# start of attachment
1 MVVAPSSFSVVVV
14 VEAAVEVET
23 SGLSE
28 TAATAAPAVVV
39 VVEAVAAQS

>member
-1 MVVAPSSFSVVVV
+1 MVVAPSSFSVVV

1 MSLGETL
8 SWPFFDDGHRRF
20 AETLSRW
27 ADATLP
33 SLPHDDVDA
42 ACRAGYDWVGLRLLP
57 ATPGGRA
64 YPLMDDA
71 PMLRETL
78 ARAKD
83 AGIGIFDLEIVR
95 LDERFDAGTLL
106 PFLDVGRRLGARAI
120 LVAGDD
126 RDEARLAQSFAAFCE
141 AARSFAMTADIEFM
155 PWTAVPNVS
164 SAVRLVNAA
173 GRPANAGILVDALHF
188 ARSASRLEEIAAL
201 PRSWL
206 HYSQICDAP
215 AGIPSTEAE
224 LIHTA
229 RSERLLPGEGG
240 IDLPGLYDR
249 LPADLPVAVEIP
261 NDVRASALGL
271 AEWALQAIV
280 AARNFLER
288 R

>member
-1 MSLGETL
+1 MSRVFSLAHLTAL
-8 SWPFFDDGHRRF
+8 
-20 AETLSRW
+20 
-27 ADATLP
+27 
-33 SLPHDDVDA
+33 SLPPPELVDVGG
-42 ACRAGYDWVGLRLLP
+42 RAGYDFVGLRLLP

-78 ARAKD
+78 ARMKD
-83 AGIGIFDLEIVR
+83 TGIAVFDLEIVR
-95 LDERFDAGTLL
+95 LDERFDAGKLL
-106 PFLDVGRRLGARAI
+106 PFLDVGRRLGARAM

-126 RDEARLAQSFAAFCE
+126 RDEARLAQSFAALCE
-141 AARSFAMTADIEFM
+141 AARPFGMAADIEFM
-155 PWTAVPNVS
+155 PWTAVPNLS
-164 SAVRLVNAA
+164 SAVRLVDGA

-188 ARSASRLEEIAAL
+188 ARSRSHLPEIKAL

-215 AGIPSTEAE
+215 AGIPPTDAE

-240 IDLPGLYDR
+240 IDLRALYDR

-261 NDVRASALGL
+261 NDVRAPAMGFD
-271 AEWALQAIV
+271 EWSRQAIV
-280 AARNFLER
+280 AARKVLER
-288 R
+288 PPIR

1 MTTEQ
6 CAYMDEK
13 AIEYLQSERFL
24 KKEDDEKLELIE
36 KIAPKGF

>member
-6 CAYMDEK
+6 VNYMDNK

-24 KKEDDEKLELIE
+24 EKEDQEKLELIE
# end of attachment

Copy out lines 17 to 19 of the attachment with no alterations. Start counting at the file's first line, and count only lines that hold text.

71 PMLRETL
78 ARAKD
83 AGIGIFDLEIVR